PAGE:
Here is the latest issue of “This & That” Tuesday. I hope you find it to be informative and useful.
You can always check out my website for upcoming speaking engagements that are guaranteed to be of value to business owners. More details about the events and Human Resources 4U can be found on my website.
Labor Law Update 2013: If you are interested in having me give a “Labor Law Update for 2013” presentation to your organization early next year, please contact me so we can schedule the event.
Attention: Have you taken the HR4U mini-Human Resources audit, yet?
Social Media can be a troublesome area for employers; therefore, I’ve added the Social Media policy template from the NLRB to my website. I hope you find it useful.
Governor Jerry Brown signed into law two privacy bills, Assembly Bill 1844 and Senate Bill 1349. These laws prohibit employers, universities employees, and university representatives from requiring or requesting the social media log-in information of their respective employees, prospective employees, students, prospective students, or student groups.
Public Entity May Be Liable for Negligent Hiring, Retention and Supervision
Reversing dismissal of a complaint against a California school district, the California Supreme Court has held that a public school district could be held vicariously liable for the negligence of supervisory or administrative personnel who allegedly knew or should have known of a school guidance counselor’s propensity toward sexual molestation, but hired, retained and inadequately supervised her.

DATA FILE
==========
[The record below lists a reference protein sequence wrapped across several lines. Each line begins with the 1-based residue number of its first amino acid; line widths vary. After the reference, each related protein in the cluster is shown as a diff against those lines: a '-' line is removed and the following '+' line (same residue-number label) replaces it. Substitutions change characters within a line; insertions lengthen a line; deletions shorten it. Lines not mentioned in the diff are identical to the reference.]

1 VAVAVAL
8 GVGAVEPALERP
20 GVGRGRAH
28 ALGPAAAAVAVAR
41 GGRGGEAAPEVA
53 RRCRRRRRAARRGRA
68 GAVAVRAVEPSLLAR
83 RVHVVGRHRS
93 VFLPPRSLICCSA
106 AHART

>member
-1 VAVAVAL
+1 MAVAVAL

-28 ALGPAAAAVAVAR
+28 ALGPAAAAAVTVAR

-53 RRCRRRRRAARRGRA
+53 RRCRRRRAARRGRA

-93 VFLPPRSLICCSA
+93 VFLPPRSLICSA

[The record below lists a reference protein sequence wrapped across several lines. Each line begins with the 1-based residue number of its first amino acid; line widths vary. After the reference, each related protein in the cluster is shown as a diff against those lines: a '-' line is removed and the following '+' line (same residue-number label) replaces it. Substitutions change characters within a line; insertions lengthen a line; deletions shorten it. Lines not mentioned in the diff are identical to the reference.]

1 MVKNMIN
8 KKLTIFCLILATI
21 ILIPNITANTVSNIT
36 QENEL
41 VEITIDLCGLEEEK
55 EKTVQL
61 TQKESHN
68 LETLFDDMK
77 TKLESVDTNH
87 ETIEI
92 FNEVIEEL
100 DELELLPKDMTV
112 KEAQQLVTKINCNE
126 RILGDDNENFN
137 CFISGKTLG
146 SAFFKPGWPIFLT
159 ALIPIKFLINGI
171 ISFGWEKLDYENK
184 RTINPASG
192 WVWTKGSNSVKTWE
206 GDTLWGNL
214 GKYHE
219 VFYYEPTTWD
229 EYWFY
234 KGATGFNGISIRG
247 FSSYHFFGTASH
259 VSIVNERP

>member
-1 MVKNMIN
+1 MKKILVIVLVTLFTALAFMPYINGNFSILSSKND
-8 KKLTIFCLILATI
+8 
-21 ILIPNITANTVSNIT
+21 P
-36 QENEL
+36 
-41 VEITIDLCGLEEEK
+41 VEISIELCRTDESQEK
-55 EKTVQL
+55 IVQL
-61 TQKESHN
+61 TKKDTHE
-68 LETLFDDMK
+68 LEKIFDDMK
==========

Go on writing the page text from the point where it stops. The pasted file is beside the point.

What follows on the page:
Section 815.2 of the California Government Code states that a “public entity is liable for injury proximately caused by an act or omission of an employee … within the scope of his employment if the act or omission would, apart from this section, have given rise to a cause of action against that employee or his personal representative.”
The Supreme Court first noted that California law imposes on school authorities a duty to “supervise at all times the conduct of students on the school grounds and to enforce such rules and regulations as are necessary for their protection.” The Court further observed that a total lack of supervision or ineffective supervision could constitute a lack of ordinary care on the part of those responsible for student supervision. Therefore, under Section 815.2, a school district could be held vicariously liable for injuries proximately caused by such negligence.